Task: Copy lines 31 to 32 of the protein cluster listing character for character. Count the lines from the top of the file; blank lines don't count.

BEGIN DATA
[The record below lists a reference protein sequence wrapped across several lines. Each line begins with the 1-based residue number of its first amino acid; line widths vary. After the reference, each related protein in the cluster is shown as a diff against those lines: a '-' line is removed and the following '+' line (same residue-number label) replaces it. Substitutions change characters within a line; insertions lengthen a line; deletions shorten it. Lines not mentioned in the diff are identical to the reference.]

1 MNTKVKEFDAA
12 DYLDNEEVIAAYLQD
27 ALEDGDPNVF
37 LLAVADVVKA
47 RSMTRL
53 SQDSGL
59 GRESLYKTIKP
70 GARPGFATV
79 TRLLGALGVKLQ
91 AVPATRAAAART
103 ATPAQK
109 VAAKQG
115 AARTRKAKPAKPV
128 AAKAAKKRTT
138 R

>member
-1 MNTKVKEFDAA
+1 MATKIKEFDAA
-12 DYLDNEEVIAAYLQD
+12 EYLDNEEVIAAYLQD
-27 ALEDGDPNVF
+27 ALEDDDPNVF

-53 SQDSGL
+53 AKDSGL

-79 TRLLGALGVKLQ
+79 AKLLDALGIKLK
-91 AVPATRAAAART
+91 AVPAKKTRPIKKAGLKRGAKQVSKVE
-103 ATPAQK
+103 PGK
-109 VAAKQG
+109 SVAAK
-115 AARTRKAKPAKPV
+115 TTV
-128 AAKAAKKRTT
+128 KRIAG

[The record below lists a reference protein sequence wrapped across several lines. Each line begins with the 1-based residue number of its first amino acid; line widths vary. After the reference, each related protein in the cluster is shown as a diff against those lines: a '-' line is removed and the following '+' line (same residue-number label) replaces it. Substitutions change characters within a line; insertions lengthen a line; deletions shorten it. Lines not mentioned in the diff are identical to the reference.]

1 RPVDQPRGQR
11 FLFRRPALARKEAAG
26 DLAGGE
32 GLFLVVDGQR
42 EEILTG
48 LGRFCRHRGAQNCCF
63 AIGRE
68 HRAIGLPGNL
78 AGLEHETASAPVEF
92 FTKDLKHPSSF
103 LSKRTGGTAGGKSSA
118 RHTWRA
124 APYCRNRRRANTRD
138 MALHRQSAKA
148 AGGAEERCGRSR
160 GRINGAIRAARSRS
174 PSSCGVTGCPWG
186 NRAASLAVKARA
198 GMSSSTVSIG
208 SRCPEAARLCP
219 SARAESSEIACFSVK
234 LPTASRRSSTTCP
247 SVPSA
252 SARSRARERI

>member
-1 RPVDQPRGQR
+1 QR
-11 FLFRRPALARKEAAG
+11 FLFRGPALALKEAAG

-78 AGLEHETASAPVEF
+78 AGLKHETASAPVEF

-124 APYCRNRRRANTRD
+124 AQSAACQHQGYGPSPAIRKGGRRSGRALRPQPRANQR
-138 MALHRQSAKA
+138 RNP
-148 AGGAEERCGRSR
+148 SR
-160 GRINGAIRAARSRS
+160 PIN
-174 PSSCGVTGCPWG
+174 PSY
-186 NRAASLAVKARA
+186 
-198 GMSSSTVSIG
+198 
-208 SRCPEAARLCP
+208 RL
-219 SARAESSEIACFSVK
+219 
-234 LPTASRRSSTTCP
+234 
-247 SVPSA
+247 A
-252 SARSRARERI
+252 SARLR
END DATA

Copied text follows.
+103 PGK
-109 VAAKQG